At vero eos et accusamus et iusto odio dignissimos ducimus qui blanditiis praesentium voluptatum deleniti atque corrupti quos dolores et quas molestias excepturi sint occaecati cupiditate non provident, similique sunt in culpa qui officia deserunt mollitia animi, id est laborum et dolorum fuga. Et harum quidem rerum facilis est et expedita distinctio. Nam libero tempore, cum soluta nobis est eligendi optio cumque nihil impedit quo minus id quod maxime placeat facere possimus, omnis voluptas assumenda est, omnis dolor repellendus. Itaque earum rerum hic tenetur a sapiente delectus, ut aut reiciendis voluptatibus maiores alias consequatur aut perferendis doloribus asperiores repellat.
Just giving me an example of a) Is fine too im just trying to figure out how to set it up and solve it ^^
f(g(x)) means to simply put the expression, g(x), into f(x) in place of all instances of the variable x. Think of it like a search-and-replace, where every x in the "outer function" (in this case, f(x)) is replaced by the inner function, in this case (5x + 6). So you get f(g(x)) = 10 - (5x + 6) = 4 - 5x Now can you try the other 2?
f(g(x)) just applies you put the function g(x) where ever there is an x in f(x). So, \[f(g(x)) = 10-(5x+6)\] do so similarly with others.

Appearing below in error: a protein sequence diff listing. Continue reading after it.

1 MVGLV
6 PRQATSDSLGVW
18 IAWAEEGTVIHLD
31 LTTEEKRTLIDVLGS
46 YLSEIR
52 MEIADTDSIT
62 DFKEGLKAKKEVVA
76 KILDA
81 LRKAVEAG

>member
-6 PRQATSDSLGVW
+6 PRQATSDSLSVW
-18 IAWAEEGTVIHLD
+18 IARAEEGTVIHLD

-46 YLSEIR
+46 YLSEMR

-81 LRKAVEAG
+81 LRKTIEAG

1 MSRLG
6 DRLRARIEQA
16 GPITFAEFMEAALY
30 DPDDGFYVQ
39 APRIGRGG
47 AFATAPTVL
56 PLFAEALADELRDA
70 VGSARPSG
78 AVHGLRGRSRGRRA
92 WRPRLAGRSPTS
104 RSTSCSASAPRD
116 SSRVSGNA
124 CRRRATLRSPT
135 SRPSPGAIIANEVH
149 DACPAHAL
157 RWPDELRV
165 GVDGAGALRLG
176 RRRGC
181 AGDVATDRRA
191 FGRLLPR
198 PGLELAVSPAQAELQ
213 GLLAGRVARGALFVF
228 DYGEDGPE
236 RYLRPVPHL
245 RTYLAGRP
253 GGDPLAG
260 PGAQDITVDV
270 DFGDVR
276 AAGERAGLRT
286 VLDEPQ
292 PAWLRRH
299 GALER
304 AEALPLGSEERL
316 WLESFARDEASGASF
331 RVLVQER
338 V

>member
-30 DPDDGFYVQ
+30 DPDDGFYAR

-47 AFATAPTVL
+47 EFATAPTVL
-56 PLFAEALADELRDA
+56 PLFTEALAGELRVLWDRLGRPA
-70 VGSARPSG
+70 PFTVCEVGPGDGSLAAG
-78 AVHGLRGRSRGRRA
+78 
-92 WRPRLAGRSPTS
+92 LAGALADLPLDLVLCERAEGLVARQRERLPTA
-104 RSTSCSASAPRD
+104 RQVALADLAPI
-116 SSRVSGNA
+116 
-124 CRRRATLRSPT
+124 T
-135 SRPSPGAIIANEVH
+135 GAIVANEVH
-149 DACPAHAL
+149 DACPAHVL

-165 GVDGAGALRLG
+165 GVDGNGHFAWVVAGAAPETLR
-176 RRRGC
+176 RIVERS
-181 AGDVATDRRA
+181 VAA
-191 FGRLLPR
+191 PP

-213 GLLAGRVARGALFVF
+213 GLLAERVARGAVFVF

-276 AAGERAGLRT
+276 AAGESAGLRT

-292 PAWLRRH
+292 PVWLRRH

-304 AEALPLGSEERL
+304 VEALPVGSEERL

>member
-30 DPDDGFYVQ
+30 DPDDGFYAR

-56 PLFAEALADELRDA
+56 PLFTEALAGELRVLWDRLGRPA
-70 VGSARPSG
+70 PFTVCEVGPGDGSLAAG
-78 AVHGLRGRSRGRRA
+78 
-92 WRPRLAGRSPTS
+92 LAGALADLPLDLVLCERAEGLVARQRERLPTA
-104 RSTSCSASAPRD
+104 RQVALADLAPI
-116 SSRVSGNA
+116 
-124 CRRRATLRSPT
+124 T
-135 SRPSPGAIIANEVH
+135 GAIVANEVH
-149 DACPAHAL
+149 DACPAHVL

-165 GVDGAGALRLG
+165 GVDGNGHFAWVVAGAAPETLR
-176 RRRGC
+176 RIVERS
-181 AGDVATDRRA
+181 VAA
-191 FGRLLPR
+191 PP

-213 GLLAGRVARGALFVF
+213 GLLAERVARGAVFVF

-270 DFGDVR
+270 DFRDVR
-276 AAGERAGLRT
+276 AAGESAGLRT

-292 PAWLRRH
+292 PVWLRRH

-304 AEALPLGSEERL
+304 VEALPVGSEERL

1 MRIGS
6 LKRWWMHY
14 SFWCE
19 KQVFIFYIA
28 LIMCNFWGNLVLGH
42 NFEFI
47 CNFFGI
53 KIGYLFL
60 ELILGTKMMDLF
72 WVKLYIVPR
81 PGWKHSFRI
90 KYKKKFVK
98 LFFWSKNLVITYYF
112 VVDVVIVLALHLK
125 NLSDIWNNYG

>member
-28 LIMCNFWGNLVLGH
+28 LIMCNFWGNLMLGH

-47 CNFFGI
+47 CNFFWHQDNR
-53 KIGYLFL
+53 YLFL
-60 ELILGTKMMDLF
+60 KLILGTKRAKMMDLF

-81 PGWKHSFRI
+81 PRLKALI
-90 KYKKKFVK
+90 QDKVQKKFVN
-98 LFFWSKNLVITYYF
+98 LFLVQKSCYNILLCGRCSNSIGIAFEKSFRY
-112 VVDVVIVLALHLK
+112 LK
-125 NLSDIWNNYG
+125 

@DebbieG Ok so you got 4 - 5x by 10 - 6 and 5x being by it self? so b) would be 5(10 - x) + 6 = 50x + 6 ?
Your distribution is wrong, but yet you get the point :)
\[g(f(x)) = 5(10-x)+6 \implies 50-5x+6\]
Yes, 5(10 - x) + 6, but 5(10 - x) + 6 != 50x + 6 I don't really understand what you mean by, "Ok so you got 4 - 5x by 10 - 6 and 5x being by it self?"
@DebbieG I was trying to see if i understood how you did it with my way of explaining how i took what you did. If that clears it up
@Astrophysics Ok so would that mean f(f(x)) 10 - (10 - x) = 10 - 10x?
\[f(f(x)) = 10 - (10-x)\]
@Astrophysics Thank you so much ^^ That was easier then i thought lol
Note that there is a "negative 1" there
there is another notation for these problems a) f(g(x)) <--- the same as f o g b) g(f(x)) <--- the same as g o f c) f(f(x)) <--- the same as f o f Looks like more textbooks are starting to get rid of the letter circle letter notation
Ah yes, when I was learning this, we had to do it both ways
I think it may have confused people, because it was written as such f o g (x)
I had to read right to left when I had that in my textbook
mine was strictly the letter o letter notation
xD Yeah, it was tricky at first